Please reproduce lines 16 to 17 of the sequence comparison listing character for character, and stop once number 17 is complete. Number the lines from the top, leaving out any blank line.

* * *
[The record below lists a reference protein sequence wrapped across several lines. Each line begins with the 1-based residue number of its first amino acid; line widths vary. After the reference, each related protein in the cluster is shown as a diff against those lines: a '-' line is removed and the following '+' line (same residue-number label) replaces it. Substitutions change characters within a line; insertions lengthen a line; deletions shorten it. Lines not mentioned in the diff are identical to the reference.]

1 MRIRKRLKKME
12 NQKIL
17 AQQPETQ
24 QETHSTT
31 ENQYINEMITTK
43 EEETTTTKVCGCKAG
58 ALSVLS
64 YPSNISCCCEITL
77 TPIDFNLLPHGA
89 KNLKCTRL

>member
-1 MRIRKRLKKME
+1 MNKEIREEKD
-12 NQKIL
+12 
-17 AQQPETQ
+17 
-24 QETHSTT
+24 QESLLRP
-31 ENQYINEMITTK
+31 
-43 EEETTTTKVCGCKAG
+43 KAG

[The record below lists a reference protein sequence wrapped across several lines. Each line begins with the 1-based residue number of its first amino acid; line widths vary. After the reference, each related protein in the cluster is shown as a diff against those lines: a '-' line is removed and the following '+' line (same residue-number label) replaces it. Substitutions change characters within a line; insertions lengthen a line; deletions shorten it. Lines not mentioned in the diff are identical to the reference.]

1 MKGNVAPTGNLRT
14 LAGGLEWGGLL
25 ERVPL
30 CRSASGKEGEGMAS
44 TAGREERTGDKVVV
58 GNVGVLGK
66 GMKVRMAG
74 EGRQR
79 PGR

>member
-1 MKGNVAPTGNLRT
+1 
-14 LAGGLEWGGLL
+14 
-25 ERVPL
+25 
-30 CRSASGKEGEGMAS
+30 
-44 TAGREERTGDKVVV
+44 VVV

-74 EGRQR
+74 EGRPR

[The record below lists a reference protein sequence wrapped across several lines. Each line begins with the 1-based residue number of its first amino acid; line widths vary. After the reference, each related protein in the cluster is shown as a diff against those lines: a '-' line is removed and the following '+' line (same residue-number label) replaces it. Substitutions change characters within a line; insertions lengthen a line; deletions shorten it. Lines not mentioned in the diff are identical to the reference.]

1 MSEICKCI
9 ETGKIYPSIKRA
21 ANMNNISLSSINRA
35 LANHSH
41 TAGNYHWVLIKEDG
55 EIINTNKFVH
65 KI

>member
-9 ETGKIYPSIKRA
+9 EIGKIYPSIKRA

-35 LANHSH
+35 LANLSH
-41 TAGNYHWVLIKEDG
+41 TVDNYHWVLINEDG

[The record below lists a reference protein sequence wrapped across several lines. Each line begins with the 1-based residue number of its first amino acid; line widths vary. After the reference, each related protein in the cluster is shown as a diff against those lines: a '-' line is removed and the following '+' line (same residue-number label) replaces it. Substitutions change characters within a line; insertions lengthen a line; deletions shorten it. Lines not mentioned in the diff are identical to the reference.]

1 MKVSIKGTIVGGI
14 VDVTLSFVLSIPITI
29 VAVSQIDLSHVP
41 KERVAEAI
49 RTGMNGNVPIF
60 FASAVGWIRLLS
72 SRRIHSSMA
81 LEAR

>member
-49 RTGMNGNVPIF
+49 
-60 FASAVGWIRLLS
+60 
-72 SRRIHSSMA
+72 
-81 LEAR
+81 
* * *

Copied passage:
+12 
-17 AQQPETQ